The Law Commission usefully summarises which offences under POCA work on the basis of "just" knowledge or suspicion, and which extend also to reasonable grounds for knowledge or suspicion. In principle, the Law Commission agrees that a cumulative test that requires proof of substantive suspicion bolstered by objectively reasonable grounds is appropriate for the reporting offences. But it may be less appropriate for the other offences. The Law Commission thinks that, if a reformulated "reasonable grounds to suspect" test applies to the required disclosures under s330 and 331 it would address some of the current problems, and that this objective approach would be in line with the Home Office and Treasury's views that reporters should apply a risk-based approach to reporting rather than a tick box one. The Law Commission also thinks this test should apply to the s332 reporting requirement on nominated officers outside the regulated sector. But it does not think it appropriate to make any change to the current requirements or expectations under the Terrorism Act, not least because it is arguably right that there is a lower threshold for such crimes (plus there are significantly fewer SARs under the TA anyway).
How would this affect the predicate offences in sections 327- 329 POCA? The Law Commission thinks that, because the "authorised" disclosures triggered under these sections are generated in a different way, the threshold for the underlying criminality would need to change in order for the reporting thresholds to change. On the whole, the Law Commission thinks there are good arguments for keeping the authorised disclosure level at mere suspicion as raising the threshold could make prosecution harder.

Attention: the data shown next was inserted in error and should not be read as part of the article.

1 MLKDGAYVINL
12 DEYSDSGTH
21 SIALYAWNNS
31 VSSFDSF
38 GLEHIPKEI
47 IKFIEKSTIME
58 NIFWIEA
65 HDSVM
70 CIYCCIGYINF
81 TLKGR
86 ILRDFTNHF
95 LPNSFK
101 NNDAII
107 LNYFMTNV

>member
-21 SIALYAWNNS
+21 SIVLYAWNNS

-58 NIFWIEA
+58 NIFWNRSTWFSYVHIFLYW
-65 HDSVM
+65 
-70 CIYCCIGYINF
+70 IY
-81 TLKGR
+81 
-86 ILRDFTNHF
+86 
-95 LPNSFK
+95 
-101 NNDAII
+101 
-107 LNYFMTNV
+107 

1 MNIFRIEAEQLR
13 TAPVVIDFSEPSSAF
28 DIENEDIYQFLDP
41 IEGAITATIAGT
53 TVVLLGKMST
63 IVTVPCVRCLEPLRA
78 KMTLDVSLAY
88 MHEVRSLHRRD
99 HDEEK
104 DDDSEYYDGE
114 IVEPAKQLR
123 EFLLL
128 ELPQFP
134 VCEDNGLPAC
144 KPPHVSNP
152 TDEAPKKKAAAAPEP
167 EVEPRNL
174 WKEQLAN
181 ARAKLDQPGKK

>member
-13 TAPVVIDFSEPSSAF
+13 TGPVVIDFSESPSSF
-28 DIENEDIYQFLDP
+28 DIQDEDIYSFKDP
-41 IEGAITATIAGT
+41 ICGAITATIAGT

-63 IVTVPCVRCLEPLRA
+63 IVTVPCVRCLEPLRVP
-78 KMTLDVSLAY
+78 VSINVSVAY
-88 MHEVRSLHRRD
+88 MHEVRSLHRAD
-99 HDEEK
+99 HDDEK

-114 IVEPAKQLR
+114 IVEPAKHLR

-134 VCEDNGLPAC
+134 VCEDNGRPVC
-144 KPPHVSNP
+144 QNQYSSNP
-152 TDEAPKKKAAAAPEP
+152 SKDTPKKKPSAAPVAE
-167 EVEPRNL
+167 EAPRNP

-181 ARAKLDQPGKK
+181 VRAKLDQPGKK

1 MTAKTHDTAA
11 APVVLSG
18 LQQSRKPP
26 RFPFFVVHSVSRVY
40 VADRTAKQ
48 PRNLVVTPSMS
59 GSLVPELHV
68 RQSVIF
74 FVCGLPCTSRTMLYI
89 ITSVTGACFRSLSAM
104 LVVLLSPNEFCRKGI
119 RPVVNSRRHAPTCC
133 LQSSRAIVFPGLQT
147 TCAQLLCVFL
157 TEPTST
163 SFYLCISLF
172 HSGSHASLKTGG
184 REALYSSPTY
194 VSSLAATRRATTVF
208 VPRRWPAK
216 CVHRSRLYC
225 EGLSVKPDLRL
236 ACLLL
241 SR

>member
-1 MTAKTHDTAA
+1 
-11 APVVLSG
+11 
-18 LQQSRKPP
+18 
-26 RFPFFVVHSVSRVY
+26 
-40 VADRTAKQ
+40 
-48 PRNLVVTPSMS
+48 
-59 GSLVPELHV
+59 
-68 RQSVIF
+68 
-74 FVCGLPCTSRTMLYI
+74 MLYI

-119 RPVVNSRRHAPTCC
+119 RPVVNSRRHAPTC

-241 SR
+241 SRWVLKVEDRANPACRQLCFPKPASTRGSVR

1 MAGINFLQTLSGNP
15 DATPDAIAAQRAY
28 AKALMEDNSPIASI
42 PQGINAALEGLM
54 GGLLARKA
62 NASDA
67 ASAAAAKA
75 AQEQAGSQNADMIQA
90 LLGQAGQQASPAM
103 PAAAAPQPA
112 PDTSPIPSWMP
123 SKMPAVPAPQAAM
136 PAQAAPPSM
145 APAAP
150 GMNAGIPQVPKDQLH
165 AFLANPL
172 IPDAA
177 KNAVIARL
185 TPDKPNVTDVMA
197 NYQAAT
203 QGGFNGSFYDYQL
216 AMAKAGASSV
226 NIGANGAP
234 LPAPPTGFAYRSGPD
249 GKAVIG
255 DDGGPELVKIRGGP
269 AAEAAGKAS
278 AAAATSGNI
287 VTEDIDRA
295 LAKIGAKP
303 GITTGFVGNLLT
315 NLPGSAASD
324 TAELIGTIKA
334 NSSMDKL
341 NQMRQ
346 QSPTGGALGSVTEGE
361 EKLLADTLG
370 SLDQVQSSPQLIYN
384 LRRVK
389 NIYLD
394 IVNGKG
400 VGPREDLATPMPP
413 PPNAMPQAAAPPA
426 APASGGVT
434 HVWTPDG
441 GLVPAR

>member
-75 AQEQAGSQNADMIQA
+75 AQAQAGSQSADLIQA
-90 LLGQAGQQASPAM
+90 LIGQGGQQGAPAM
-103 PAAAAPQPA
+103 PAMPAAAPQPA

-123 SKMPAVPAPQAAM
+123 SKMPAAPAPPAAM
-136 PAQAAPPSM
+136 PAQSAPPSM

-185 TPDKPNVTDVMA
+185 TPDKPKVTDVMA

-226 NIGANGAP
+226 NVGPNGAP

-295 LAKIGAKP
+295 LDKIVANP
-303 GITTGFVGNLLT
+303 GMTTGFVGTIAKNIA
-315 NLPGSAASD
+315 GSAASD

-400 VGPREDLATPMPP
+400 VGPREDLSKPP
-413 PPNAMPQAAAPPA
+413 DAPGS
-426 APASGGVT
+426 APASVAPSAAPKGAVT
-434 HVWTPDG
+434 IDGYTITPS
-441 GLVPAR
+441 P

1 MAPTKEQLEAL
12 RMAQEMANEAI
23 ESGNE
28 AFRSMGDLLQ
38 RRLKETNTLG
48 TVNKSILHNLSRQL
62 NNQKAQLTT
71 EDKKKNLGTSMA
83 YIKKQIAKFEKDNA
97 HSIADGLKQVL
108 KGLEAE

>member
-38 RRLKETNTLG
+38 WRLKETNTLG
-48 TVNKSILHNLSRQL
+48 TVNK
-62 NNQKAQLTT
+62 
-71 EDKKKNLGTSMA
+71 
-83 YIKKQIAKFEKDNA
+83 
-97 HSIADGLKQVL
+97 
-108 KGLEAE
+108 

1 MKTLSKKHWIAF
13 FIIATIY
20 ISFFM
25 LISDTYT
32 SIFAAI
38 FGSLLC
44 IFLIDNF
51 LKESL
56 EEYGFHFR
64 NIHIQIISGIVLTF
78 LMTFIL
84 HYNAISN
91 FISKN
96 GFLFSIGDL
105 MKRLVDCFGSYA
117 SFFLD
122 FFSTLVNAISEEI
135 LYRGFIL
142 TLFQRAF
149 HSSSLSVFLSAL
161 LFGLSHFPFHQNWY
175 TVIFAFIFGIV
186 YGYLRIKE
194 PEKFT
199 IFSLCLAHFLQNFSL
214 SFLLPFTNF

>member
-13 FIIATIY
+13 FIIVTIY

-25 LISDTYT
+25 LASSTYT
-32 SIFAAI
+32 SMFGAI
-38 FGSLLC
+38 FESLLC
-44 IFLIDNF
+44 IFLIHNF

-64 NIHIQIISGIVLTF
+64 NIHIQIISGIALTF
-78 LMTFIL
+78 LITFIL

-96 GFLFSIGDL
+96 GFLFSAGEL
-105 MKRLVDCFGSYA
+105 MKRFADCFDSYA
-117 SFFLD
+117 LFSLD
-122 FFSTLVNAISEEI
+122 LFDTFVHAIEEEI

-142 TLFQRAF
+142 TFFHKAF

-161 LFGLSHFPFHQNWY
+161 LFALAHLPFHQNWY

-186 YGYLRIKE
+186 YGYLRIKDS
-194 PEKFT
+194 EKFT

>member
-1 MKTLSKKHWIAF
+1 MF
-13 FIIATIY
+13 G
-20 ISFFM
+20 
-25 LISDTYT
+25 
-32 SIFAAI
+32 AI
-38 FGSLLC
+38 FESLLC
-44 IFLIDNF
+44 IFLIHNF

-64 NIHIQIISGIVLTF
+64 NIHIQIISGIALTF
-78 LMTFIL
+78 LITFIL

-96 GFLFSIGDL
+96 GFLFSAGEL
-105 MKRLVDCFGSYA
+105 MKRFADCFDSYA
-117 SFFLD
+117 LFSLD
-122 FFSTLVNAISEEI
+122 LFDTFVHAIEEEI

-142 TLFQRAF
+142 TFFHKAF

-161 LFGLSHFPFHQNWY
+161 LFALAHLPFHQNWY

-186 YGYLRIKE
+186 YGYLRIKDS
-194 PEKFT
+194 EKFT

That said, the suspicion based trigger does create the problems of poor quality SARs and risks severe consequences on the accused, which cannot be undone if the report proves groundless. So there is an argument for requiring something more than subjective suspicion. The Law Commission has proposed changes that will, somehow, manage to retain the low level of suspicion threshold yet lead to fewer and more focused SARs that impact more proportionately on customers. In particular, those made as a defence against money laundering should be evidence based and therefore more likely to be of use to law enforcement agencies.
What are the proposals?
In summary, the Law Commission proposes:
- That the current "knows or suspects" test for the predicate offences in ss 327- 329 POCA remain unchanged
- That the thresholds for the disclosure offences in ss 330 – 332 POCA change from "knows or suspects; or has reasonable grounds for knowing or suspecting" (or just "knows or suspects" in the current s332) change, in all cases to "knows or has reasonable grounds to suspect"
- That the thresholds for the reporting obligation for required disclosures under ss 330, 331 and 332 ("knows or suspects; or has reasonable grounds for knowing or suspecting") change to "knows or has reasonable grounds to suspect; and the authorised disclosure changes from "knows or suspects" again to "knows or has reasonable grounds to suspect"; and
- That, therefore, there would be a defence to the offences in ss327-9 if an individual in the regulated sector has no reasonable grounds to suspect property is criminal property.
The Law Commission has assessed whether these changes would cause any problems under EU or international standards, and has concluded that neither FATF nor MLD4 require a threshold as low as mere suspicion, although it does note some ambiguity in Article 33 of MLD4.
Regardless of whether, or how, the threshold is amended, the Law Commission sees benefits in issuing statutory guidance. The guidance should also cover what may be considered a "reasonable excuse" for not reporting – and one "reasonable excuse" could be that a report had been lodged with another enforcement agency in relation to the same matter. The guidance could also address several typical scenarios in which reports are currently made but are felt to be of little value.
Freezing funds of a suspect